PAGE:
By Charlotte Richter
It’s the holiday season! Time to make memories with family and friends, and no matter what holiday you celebrate, there’s a lot that can go into your traditions. While there may not be a real Grinch, things can easily take a turn for the worst this time of year. Here are a few things you should do to make sure you can safely enjoy the festivities.
First, you may be choosing a Christmas tree, and in this case, you’ll want to keep your plans in mind. If you plan on traveling or don’t want to upkeep a live tree, an artificial tree is a good way to go. Make sure you know the dimensions of the space in which you plan to place it and the dimensions of the tree itself. Remember when placing trees, keep them out of doorways, walkways, and at least three feet away from heating sources. If you have an artificial tree, but would have preferred something real, there are pine-scented objects you can hang to recreate the Christmas tree smell. Also, it's important to make sure there is an indication that the tree is flame resistant so that decorating goes more smoothly. If you choose to get a real tree, try to pick a fresh tree by checking the pine needles. Make sure to cut 2” from the base when placing it (most live trees will be pre-cut), and keep it watered. Well-watered trees are less likely to be a fire hazard.
If you use candles in decorating your home, keep flammable objects at least one foot away, and place them in a stable holder on a stable surface. Never decorate a tree with a real, lit candle. Never leave a candle unattended, and if that’s a concern, consider flameless candles for the same effect with lower risk!
According to the NFPA, one of every four home Christmas tree fires is caused by electrical
problems, as Christmas lights pose the risk of an electrical fire. To prevent this, make sure you are decorating correctly. Check the strand before you buy; some are designed exclusively for indoor and outdoor use. As you hang lights, remember to use clips or hooks rather than pins and nails to avoid damaging the cords. It’s a good idea to replace broken bulbs and damaged strands or anything that could cause a faulty connection. Make sure you don’t overload any outlets by checking the voltage and how many strands can be connected. Many people like to leave on lights for neighbors to enjoy, but leaving lights on can cause them to overheat. Remember to turn off or unplug lights used for tree decoration before you go to bed.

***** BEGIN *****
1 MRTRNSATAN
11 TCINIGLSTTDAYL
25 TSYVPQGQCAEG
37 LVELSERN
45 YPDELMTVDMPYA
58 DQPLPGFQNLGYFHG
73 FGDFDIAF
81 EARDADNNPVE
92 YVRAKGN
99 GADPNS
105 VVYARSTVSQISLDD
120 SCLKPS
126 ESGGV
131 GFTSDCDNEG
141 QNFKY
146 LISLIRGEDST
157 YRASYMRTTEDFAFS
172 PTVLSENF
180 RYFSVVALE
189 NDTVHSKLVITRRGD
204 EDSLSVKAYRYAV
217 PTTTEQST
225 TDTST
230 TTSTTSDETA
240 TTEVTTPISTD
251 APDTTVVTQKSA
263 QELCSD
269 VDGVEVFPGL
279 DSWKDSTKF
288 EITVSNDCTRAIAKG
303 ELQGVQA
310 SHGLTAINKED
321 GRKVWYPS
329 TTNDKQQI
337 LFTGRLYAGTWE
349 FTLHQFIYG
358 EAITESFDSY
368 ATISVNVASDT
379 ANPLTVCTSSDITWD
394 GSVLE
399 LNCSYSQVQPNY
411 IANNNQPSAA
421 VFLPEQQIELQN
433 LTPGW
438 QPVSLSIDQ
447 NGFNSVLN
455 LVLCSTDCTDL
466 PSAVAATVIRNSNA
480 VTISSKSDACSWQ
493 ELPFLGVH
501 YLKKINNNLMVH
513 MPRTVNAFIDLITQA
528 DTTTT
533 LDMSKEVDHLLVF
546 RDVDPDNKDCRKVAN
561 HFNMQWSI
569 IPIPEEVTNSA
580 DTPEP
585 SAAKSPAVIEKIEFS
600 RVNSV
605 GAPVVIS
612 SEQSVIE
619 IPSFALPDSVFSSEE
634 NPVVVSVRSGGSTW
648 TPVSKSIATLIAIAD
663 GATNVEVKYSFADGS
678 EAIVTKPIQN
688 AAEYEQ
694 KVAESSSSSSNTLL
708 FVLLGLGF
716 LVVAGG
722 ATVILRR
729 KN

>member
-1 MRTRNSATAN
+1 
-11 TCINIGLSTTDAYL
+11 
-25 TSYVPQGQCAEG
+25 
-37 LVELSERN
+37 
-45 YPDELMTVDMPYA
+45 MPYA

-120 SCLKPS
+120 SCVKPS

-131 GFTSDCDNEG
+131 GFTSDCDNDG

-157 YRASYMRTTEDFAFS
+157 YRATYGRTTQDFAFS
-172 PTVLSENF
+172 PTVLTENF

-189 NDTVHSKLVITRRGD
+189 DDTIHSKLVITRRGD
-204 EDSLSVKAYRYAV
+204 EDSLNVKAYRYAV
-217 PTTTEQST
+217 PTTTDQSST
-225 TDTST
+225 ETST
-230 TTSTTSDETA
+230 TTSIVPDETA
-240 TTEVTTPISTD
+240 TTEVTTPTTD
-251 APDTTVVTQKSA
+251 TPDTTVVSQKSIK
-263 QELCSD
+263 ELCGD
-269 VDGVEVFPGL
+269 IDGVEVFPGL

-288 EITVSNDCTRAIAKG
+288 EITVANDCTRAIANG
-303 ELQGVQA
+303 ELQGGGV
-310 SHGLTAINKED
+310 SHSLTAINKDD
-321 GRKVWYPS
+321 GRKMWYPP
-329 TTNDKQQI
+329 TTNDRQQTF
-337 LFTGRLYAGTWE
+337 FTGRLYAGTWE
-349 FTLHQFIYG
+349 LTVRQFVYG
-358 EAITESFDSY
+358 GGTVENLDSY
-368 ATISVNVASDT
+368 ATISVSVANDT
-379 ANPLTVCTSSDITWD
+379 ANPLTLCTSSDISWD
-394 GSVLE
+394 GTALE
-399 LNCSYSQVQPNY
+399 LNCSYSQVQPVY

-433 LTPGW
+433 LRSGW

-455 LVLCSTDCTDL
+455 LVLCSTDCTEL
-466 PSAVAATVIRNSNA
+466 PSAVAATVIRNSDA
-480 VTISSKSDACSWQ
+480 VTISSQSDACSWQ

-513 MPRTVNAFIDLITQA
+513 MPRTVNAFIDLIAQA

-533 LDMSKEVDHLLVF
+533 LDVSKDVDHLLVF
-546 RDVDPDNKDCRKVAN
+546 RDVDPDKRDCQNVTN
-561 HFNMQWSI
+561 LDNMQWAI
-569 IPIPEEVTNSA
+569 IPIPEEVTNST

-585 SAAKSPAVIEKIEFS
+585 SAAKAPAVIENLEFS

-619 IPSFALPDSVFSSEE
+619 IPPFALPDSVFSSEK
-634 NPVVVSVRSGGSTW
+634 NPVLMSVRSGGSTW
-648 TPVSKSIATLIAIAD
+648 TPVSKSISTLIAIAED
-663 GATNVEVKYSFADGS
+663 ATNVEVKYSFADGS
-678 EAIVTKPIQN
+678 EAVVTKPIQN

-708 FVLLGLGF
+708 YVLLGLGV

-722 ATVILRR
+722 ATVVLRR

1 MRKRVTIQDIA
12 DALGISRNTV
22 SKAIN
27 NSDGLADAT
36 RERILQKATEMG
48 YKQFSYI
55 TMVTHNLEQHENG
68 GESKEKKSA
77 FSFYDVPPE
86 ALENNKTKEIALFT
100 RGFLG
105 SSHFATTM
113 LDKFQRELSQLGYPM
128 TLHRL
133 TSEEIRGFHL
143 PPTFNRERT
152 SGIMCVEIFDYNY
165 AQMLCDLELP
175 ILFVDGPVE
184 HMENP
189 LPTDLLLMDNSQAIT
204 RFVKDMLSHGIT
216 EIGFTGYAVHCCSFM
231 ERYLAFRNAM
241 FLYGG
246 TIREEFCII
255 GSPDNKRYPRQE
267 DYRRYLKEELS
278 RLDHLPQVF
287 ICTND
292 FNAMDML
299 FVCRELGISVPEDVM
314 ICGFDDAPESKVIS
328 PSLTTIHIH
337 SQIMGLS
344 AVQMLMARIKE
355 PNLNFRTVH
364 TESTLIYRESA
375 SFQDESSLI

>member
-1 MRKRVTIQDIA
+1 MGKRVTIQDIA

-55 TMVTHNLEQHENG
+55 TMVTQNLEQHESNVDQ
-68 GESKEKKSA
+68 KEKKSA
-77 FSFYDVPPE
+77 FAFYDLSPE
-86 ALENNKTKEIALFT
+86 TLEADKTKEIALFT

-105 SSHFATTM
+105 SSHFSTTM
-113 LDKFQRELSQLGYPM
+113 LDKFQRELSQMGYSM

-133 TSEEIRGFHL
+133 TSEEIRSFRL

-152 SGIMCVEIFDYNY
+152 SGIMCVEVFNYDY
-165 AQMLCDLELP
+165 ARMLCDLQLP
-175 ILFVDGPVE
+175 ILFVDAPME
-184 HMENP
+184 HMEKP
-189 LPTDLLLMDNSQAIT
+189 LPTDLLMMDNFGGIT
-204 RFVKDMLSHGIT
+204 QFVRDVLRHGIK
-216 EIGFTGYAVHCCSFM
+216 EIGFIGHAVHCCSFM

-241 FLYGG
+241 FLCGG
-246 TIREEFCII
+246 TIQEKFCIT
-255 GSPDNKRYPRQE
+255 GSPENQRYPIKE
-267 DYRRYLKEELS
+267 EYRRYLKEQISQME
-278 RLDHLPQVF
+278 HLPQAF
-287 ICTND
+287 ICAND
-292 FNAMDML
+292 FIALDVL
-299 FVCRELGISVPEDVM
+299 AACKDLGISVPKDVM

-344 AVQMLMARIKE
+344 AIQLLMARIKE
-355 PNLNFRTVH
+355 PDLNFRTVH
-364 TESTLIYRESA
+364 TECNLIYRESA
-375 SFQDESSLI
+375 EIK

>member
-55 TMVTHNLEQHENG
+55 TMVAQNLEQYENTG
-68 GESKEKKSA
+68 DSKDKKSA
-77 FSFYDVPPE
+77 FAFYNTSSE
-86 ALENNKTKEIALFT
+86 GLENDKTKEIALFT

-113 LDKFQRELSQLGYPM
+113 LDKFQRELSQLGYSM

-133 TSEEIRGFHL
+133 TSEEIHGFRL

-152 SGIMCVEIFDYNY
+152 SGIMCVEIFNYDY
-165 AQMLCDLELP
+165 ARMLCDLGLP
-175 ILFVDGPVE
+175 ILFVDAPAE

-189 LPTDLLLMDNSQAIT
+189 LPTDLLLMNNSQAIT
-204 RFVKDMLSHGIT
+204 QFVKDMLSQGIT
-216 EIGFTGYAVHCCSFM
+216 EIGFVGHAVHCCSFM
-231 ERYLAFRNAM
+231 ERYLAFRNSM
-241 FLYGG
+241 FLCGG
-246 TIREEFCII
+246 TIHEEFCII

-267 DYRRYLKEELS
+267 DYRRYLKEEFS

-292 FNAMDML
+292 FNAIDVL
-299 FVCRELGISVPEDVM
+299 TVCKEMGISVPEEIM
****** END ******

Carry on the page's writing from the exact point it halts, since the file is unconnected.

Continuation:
Trees, mistletoe and poinsettias are classic decorations this season, but some of them are poisonous. If you have pets or small children, keep poisonous plants out of reach or consider decorating with something else.
Ornaments are also classic a decoration, but this is another area to consider child/pet-proofing because ornaments can fall and break. These shatterproof ornaments are available at most commercial retailers that are often easier to hang and clean up.
Lastly (while it's less about decorating), be aware that cooking is the number one reason for home fires and according to the NFPA, cooking fires happen most often in November and December. When you’re cooking, remember to clean as you go to avoid involuntary house fires, and have safety measures readily available.
Holidays present somewhat of a difficult situation: many valuable things are left unattended in the same place for long periods. While burglaries are more likely during the summer, there is an increase during the holiday season that can easily be prevented.
If you’re away for the holidays or home and out of the house, remember to lock your door, leave your lights on (house lights, not decorations) and keep valuables (like presents) out of sight. Consider getting a security system, or at least putting a sign or a sticker in the window to deter offenders.